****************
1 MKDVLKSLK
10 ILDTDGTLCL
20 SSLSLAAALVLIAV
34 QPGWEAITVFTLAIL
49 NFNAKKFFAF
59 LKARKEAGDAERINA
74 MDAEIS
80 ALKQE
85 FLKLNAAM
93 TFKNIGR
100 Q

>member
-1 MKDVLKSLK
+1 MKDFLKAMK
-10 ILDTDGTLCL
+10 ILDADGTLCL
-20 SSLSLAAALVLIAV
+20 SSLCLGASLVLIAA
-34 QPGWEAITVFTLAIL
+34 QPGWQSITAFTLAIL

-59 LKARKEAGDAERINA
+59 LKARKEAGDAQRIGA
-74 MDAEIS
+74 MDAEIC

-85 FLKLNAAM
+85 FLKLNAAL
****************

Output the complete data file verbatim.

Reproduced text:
1 MKDVLKSLK
10 ILDTDGTLCL
20 SSLSLAAALVLIAV
34 QPGWEAITVFTLAIL
49 NFNAKKFFAF
59 LKARKEAGDAERINA
74 MDAEIS
80 ALKQE
85 FLKLNAAM
93 TFKNIGR
100 Q

>member
-1 MKDVLKSLK
+1 MKDFLKAMK
-10 ILDTDGTLCL
+10 ILDADGTLCL
-20 SSLSLAAALVLIAV
+20 SSLCLGASLVLIAA
-34 QPGWEAITVFTLAIL
+34 QPGWQSITAFTLAIL

-59 LKARKEAGDAERINA
+59 LKARKEAGDAQRIGA
-74 MDAEIS
+74 MDAEIC

-85 FLKLNAAM
+85 FLKLNAAL